5. Chrysler PT Cruiser Cabrio

Compared to the cars higher up the list, the PT Cruiser Cabrio is relatively recent. Trouble is, it’s little more appealing. The standard PT Cruiser certainly stood out from the crowd with its retro styling and fairly low price. The Cabrio didn’t.

Reducing the door count from five to three and replacing the fixed roof with a folding fabric one was a strange idea – and it was poorly executed. The styling missed the mark considerably, and meant that passers-by could see the poor interior plastics. Visibility was bad, it was hard to climb into the back seats and access to the boot was tricky.

Worse was the way the car would rattle and wobble its way down the road and crash over every bump. There was a remarkable lack of power from the large 2.4-litre engine, which was also noisy, rough and drank fuel at a huge rate. Less an American dream, more a nightmare.

4. Yugo 45

The Yugo 45 is another Eastern European car that isn’t fondly remembered. And another that began life as a Fiat. The first 45 was built under license in 1978 and was sold under a variety of names in several countries – including, unusually, the US.

The Yugoslavian-built Yugo was very cheap, but it was also proof that you get what you pay for. It was flimsy, prone to rust and quickly earned a reputation for poor reliability. It needed a new timing belt every 40,000 miles; something that was often neglected, as so many owners considered the car cheap enough to be disposable.

That wasn’t all. That the brochure’s list of standard features included an “exterior door mirror” in the singular tells you all you need to know about what was fitted – or wasn’t. In 1983, you’d pay £2,749 for a 45, or £3,299 in GL trim. Chances are, though, if you bought one, you’d be unlikely to replace it with another.

3. Lada Riva

Did you hear about the new 16-valve Lada? Eight valves in the engine and eight valves in the radio. What do you call a convertible Lada? A skip. These were just some of the jokes commonly heard in playgrounds in the 1980s, such was Lada’s reputation.

Launched gradually in Russia and Europe in the 1980s, the Lada Riva was another model that owed its existence to a pensionable Fiat. This time it was the 124, a car that launched in Turin in 1966. Basing a new car on a 14-year-old design would be unthinkable now, but Lada was clearly onto something, as these underpinnings formed the core of the Lada range until only a few years ago.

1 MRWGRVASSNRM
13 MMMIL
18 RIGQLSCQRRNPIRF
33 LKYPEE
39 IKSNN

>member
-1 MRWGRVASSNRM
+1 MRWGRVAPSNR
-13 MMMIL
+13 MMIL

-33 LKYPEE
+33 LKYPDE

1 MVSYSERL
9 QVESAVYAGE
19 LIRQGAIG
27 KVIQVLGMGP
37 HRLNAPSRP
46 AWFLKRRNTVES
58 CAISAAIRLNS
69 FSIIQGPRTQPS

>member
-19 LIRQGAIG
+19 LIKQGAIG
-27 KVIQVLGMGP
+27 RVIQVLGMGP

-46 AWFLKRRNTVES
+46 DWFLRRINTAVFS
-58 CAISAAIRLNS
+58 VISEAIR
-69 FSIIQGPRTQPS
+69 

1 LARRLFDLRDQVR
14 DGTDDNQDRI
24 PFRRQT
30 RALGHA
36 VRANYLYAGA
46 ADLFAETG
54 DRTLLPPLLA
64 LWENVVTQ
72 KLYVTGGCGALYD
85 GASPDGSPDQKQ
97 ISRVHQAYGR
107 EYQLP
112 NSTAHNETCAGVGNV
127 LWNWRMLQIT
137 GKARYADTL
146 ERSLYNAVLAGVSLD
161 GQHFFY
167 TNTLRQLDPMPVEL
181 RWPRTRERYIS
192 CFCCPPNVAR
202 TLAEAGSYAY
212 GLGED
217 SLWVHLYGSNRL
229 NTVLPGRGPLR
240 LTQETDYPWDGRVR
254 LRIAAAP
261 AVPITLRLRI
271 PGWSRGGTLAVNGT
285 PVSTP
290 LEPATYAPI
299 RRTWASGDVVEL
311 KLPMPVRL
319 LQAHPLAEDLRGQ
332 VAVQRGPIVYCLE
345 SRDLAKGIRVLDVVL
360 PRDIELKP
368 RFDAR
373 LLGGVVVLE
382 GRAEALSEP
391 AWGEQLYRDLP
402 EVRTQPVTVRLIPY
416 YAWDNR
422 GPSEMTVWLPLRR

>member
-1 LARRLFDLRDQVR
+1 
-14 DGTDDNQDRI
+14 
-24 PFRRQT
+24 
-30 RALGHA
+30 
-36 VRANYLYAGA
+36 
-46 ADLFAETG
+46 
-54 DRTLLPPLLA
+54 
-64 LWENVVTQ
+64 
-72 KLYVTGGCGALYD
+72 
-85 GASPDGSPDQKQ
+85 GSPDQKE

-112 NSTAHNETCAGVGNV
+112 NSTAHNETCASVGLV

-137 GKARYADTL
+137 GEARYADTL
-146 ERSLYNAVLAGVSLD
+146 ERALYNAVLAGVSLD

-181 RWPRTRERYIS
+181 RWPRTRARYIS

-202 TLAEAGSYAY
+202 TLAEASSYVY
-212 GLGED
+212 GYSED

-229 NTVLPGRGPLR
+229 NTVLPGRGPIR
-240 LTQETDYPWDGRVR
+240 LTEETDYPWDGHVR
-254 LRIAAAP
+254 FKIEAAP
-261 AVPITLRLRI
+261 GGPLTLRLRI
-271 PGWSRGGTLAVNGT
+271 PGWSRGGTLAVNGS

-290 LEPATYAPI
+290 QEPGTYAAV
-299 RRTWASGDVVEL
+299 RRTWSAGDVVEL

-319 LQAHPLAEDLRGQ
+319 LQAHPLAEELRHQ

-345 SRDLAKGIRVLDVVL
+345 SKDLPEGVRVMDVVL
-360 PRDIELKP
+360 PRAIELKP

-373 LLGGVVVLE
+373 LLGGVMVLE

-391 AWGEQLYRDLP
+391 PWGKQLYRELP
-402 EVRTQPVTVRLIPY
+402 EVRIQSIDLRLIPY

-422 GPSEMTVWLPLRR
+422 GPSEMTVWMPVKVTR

For all the jokes though, total sales of the 124 and Riva are thought to have exceeded 14 million. The Lada was a common sight on UK roads in the 1980s and 1990s, but it was lacklustre to drive and crude inside. On the plus side, there was plenty of space inside and it was easy to fix – something owners regularly needed to do.

2. FSO Polonez

Although the FSO Polonez first went on sale in 1978, it actually owes its existence to the Polski Fiat 125p, which launched way back in 1967. Fabryka Samochodów Osobowych (FSO) built the Polonez under license from Fiat, but it had an entirely new body designed by Giorgetto Giugiaro. Power came from the 126p’s 1.3 and 1.5-litre engines, as FSO was unable to purchase a license for a 2.0-litre engine from Fiat.

For all its faults – more on those in a moment – the Polonez was the only Eastern European car to pass US crash tests. Remarkably, it was sold in the UK until 1997, when emissions regulations defeated it.

The Polonez was cheaply built – understandable given Poland’s position behind the Iron Curtain at the time –powered by inefficient engines, ugly, poorly equipped and utterly undesirable. Perhaps its only saving grace was that it didn’t attract the same slew of jokes as…

1. Austin Allegro

Topping the list with almost a quarter of all votes was the Austin Allegro. Heralded as the saviour of the British car industry, it replaced the Austin 1100 (and its siblings) and was a precursor to the equally-unloved Austin Maestro.

Over 10 years, more than 640,000 Allegros found homes, mainly in the UK. The fundamental problem was the Allegro’s designers failed to spot the growing market for small practical hatchbacks, and internal politics dictated that Austin’s only hatchback would be the Maxi.

The car was designed by British Leyland’s Harris Mann. But according to Mann, the sleek lines of his handsome design sketches were compromised by management’s insistence on installing a bulky ventilation system and an engine that was better suited to larger models.

Early cars were underdeveloped, leading to a reputation for below-par build quality the Allegro would never shift, even though the Allegro 2 of 1975 was far better.

Your Thoughts ?